In both low and high income majority-Black communities, traditional bank branches are 50 percent more likely to close than in white communities. The result is that nearly 50 percent of Black Americans are unbanked or underbanked, and many pay more than $2,000 in fees associated with subprime financial institutions. Over their lifetime, those fees can add up to as much as two years of annual income for the average Black family.

The U.S. Postal Service can and should meet this crisis by providing competitive, low-cost financial services to help advance economic equality. We call on President Biden to appoint new members to the Postal Board of Governors so that the Post Office can do the work of providing essential services to every American.

Fair Housing

Across the country, millions of people are living in communities of concentrated poverty, including 26 percent of all Black children. The Biden administration should again implement the 2015 Affirmatively Furthering Fair Housing rule, which required localities that receive federal funds for housing to investigate and address barriers to fair housing and patterns or practices that promote bias. In 1980, the average Black person lived in a neighborhood that was 62 percent Black and 31 percent white. By 2010, the average Black person's neighborhood was 48 percent Black and 34 percent white. Reinstating the Obama-era Fair Housing Rule will combat this ongoing segregation and set us on a path to true integration.

Congress should also pass the American Housing and Economic Mobility Act, or a similar measure, to finally redress the legacy of redlining and break down the walls of segregation once and for all.

Broadband Access

To realize broadband's potential to benefit our democracy and connect us to one another, all people in the United States must have equal access and broadband must be made affordable for the most vulnerable. Yet today, 15 percent of American households with school-age children do not have subscriptions to any form of broadband, including one-quarter of Black households (an additional 23 percent of African Americans are “smartphone-only" internet users, meaning they lack traditional home broadband service but do own a smartphone, which is insufficient to attend class, do homework, or apply for a job). The Biden administration, Federal Communications Commission, and Congress must develop and implement plans to increase funding for broadband to expand universal access.

Enhanced, Refundable Child Tax Credits

The United States faces a crisis of child poverty. Seventeen percent of all American children are impoverished — a rate higher than not just peer nations like Canada and the U.K., but Mexico and Russia as well. Currently, more than 50 percent of Black and Latinx children in the U.S. do not qualify for the full benefit, compared to 23 percent of white children, and nearly one in five Black children do not receive any credit at all.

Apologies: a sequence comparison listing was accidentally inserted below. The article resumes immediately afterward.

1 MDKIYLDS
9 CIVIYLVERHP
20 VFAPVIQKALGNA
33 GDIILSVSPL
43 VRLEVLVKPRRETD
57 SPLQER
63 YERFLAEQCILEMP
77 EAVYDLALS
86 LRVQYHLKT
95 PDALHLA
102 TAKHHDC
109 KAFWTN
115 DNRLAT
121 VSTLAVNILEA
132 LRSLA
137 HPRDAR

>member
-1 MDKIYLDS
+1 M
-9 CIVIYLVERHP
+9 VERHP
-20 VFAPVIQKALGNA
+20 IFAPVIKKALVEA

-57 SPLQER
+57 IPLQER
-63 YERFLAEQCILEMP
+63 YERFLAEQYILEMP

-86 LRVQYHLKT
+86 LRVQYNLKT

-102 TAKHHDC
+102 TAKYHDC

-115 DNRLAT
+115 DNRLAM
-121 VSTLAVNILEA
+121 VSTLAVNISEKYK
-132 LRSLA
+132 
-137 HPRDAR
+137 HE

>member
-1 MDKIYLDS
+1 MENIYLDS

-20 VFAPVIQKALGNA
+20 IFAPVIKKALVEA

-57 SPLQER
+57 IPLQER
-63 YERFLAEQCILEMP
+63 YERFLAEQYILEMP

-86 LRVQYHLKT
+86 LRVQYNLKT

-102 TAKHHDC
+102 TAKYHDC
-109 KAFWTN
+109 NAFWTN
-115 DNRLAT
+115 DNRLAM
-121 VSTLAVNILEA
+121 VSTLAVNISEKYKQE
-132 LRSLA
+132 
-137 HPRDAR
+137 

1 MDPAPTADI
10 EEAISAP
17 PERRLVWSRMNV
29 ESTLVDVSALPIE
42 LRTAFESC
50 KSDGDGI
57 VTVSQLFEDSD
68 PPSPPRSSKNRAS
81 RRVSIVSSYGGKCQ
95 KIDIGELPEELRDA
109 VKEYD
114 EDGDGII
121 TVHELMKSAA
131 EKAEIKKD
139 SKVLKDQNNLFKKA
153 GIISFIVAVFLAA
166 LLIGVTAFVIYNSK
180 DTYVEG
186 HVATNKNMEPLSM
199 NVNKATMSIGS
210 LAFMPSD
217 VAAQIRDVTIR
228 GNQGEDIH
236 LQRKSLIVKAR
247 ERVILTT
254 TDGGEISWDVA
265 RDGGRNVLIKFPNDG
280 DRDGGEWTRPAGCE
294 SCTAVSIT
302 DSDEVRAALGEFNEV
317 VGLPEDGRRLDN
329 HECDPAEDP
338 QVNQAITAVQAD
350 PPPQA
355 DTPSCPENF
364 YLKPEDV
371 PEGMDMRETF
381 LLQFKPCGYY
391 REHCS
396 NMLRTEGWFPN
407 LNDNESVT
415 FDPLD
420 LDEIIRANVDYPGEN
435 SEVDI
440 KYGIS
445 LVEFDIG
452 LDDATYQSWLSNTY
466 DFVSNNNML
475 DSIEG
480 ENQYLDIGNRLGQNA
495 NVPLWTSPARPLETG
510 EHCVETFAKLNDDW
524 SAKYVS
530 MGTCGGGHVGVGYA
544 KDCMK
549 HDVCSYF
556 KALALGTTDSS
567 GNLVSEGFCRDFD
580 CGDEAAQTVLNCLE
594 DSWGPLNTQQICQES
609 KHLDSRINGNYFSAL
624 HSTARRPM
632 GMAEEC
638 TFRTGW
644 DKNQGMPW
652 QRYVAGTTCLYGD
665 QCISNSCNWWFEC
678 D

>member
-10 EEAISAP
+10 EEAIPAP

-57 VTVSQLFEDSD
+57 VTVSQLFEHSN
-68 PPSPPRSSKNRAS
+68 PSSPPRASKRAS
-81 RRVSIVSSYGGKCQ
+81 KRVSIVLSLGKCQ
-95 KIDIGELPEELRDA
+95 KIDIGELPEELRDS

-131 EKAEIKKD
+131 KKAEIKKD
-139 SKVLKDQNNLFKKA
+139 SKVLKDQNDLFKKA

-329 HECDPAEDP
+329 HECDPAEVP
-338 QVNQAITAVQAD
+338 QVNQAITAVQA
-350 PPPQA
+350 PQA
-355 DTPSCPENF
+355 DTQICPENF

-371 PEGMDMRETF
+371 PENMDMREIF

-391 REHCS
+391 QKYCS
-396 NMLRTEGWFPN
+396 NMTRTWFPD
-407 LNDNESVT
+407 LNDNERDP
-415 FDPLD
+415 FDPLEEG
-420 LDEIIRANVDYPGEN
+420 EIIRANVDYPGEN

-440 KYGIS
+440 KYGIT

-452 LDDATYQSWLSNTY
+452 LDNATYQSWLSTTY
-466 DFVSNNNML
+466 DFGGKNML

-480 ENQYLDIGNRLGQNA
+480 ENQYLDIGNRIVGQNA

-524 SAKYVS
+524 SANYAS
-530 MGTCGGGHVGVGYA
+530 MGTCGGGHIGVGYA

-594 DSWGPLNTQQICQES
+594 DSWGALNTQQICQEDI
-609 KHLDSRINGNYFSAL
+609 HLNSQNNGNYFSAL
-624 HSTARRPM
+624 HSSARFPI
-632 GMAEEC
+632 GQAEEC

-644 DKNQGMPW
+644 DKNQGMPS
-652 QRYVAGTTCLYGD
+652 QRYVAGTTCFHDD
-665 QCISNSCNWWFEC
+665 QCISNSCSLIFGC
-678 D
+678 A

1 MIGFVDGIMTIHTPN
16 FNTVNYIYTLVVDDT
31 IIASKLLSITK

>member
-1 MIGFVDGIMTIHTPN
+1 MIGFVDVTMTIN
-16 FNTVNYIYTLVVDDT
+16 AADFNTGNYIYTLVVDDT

To combat this crisis, President Biden and Congress should enhance the child tax credit and make it fully refundable. If we enhance the child tax credit, we can cut child poverty by 40 percent and instantly lift over 50 percent of Black children out of poverty.

Reparations

We cannot repair harms that we have not fully diagnosed. We must commit to a thorough examination of the impact of the legacy of chattel slavery on racial inequality today. In 2021, Congress must pass H.R. 40, which would establish a commission to study reparations and make recommendations for Black Americans.

The Long View

For the past century, the ACLU has fought for racial justice in legislatures and in courts, including through several landmark Supreme Court cases. While the court has not always ruled in favor of racial justice, incremental wins throughout history have helped to chip away at different forms of racism such as school segregation ( Brown v. Board), racial bias in the criminal legal system (Powell v. Alabama, i.e. the Scottsboro Boys), and marriage inequality (Loving v. Virginia). While these landmark victories initiated necessary reforms, they were only a starting point.

Systemic racism continues to pervade the lives of Black people through voter suppression, lack of financial services, housing discrimination, and other areas. More than anything, doing this work has taught the ACLU that we must fight on every front in order to overcome our country's legacies of racism. That is what our Systemic Equality agenda is all about.

In the weeks ahead, we will both expand on our views of why these campaigns are crucial to systemic equality and signal the path this country must take. We will also dive into our work to build organizing, advocacy, and legal power in the South — a region with a unique history of racial oppression and violence alongside a rich history of antiracist organizing and advocacy. We are committed to four principles throughout this campaign: reconciliation, access, prosperity, and empowerment. We hope that our actions can meet our ambition to, as Dr. King said, lead this nation to live out the true meaning of its creed.

What you can do:
Take the pledge: Systemic Equality Agenda
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Featured image by Shutterstock